The people and politicians that opposed S.578 cited passages from the U.S. Constitution that they claimed made this bill unconstitutional. For example, passages from Article IV of the U.S. Constitution such as “the citizen of each state shall be entitled to all the privileges and immunities of citizens in the several states,” “federal government has the power to guarantee that each state will have a republican form of government” and no state can be created “within the jurisdiction of any other state” (http://www.house.gov/house/Constitution/Constitution.html) all conflicted with what would happen with Tribal Governments if the bill passed. For example, Tribal Governments would have the power to form whatever type of government that they want (already in force), they would have the power to “enforce and adjudicate violations of applicable criminal, civil and regulatory laws committed by a person on land under the jurisdiction of the Indian tribal government” (Grigg, 2003) and they would also be able to form their government inside of an existing state (already in force). All of these arguments are moot because they rely on the misconception perpetuated by the Homeland Security Act of 2002, that Tribal Governments are the same type of government body as local governments. This simply is not true. Tribal Governments are sovereign federal governments and therefore are not subject to the provisions and restrictions enumerated in Article IV of the U.S. Constitution. Instead they are governed by a special set of laws, statutes and treaties that guide their interactions with the U.S. Federal government and their sovereign rights within this country. Regardless of the inadequacy of the objections to the passing of S.578, it was never passed.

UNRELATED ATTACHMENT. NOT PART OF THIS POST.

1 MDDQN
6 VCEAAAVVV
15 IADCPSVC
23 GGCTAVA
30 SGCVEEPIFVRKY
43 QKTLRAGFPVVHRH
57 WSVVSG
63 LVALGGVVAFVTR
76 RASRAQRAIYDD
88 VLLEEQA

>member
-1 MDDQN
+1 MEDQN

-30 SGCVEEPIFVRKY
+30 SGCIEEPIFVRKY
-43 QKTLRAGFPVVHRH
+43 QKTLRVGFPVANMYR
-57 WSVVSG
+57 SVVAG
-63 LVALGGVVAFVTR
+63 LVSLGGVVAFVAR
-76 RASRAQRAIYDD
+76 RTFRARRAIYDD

H.R. 3266 – The Faster and Smarter Funding for First Responders Act of 2003
Another corrective bill that was introduced to the House of Representatives was H.R. 3266 “the Faster and Smarter Funding for First Responders Act of 2003.” (NCAI, 2004). This act was intended to address the funding complaints that Tribal Governments had in regards to being required to indirectly apply for FEMA funds through state governments. Unfortunately, like S.578, H.R. 3266 has yet to be fully reviewed by the House of Representatives or approved as a law.